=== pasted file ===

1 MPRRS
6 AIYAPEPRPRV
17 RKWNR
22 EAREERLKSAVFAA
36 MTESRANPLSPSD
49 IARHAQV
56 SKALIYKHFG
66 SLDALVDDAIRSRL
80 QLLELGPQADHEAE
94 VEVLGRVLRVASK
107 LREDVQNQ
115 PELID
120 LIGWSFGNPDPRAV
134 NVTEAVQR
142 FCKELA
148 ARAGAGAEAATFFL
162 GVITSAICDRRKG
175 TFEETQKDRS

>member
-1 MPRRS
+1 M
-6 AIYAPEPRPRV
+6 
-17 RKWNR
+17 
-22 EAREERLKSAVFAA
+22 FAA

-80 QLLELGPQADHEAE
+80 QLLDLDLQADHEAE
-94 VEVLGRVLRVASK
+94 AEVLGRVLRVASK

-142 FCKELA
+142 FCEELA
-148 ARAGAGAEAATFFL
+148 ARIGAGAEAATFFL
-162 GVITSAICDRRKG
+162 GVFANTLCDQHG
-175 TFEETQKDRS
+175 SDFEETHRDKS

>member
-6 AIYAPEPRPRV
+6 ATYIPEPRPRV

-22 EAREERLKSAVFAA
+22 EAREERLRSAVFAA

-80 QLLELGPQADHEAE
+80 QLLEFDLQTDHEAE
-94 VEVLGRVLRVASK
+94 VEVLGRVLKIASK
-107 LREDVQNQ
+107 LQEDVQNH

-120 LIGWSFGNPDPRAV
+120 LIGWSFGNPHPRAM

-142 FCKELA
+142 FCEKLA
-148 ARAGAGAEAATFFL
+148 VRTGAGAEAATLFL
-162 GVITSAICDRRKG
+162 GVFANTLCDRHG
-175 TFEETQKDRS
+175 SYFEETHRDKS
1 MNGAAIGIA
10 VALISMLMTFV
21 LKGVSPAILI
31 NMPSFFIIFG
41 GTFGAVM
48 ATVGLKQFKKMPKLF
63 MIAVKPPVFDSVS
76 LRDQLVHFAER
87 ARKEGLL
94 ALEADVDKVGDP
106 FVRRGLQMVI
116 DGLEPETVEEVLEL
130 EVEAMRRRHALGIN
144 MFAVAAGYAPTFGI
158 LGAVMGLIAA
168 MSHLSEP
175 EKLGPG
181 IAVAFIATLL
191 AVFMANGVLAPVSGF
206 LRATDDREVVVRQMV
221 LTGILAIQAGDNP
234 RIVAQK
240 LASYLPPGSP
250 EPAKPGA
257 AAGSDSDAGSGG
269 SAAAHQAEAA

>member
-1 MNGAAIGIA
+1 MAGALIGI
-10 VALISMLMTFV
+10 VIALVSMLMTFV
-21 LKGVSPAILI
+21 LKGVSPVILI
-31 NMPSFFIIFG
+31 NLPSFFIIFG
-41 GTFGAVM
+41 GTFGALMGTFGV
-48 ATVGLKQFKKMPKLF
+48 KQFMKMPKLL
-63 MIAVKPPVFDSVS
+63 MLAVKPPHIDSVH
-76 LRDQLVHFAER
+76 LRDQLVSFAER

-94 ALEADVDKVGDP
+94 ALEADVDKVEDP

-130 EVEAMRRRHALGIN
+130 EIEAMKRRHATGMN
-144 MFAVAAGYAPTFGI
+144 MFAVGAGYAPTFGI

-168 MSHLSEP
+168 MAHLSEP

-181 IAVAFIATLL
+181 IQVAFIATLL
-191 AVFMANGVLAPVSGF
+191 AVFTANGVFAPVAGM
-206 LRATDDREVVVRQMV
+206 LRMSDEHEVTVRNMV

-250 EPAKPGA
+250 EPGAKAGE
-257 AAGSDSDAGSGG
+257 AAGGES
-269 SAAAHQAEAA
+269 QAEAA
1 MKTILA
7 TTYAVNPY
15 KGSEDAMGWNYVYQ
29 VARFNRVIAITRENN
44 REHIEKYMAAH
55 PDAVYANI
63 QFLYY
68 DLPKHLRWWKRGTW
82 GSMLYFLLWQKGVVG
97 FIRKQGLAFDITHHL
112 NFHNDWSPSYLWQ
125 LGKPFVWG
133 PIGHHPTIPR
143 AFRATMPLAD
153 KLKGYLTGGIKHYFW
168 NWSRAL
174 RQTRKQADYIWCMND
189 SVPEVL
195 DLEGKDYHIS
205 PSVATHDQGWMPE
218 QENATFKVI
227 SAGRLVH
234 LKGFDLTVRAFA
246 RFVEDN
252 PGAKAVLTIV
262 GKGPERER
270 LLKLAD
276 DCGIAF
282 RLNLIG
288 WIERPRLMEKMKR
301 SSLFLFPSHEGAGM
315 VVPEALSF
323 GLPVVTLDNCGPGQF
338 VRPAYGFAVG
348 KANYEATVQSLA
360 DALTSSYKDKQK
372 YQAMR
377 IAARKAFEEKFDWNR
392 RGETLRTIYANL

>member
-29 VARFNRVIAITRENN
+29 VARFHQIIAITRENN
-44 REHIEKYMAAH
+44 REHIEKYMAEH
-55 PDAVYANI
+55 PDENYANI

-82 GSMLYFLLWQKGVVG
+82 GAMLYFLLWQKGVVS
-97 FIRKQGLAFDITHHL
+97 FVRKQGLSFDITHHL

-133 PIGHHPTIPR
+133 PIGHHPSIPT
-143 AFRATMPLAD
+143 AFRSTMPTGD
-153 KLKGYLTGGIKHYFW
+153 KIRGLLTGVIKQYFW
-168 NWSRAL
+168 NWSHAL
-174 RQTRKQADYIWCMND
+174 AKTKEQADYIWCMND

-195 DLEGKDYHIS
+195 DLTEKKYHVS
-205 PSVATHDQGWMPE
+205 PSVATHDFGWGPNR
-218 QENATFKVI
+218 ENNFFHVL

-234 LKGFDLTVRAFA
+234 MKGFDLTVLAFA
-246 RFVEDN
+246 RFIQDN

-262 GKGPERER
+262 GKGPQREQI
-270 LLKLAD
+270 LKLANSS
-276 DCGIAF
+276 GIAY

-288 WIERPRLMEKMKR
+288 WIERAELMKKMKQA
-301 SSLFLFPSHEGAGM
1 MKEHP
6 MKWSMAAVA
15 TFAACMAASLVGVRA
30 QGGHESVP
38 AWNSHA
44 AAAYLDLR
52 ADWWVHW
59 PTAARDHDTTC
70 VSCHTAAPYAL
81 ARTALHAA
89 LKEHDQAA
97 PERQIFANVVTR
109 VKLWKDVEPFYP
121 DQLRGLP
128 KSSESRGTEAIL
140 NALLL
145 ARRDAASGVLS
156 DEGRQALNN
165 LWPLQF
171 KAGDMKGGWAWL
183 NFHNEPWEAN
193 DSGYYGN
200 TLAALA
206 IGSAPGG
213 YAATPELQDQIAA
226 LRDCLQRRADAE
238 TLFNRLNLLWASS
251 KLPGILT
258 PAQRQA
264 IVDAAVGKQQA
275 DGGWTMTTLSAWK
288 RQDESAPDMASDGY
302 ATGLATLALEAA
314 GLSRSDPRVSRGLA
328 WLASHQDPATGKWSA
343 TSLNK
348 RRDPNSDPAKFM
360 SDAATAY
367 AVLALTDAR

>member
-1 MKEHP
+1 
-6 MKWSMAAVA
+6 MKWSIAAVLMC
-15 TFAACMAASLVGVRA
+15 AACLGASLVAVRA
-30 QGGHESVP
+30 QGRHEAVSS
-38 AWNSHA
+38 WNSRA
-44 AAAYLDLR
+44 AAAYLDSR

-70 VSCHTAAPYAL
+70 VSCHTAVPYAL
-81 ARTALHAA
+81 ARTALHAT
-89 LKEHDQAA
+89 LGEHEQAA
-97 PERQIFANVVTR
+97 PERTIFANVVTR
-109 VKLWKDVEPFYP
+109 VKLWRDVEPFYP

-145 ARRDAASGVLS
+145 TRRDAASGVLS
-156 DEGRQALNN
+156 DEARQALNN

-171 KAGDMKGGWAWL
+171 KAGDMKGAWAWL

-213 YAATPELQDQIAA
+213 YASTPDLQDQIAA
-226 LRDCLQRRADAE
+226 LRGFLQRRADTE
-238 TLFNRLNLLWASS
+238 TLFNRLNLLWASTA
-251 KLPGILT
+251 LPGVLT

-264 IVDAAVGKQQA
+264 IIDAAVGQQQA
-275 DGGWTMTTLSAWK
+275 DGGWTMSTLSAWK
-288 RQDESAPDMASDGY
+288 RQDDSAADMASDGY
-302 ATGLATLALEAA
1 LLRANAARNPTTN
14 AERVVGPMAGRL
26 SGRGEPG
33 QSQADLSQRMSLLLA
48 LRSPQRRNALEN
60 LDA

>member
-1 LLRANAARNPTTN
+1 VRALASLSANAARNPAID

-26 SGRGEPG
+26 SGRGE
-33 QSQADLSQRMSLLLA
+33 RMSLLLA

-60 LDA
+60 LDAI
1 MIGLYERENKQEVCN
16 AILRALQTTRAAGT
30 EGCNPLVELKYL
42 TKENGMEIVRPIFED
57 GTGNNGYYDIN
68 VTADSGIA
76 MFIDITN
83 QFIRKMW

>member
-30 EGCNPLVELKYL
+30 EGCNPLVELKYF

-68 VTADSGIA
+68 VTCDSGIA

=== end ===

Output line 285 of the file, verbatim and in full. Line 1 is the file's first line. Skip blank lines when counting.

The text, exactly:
-302 ATGLATLALEAA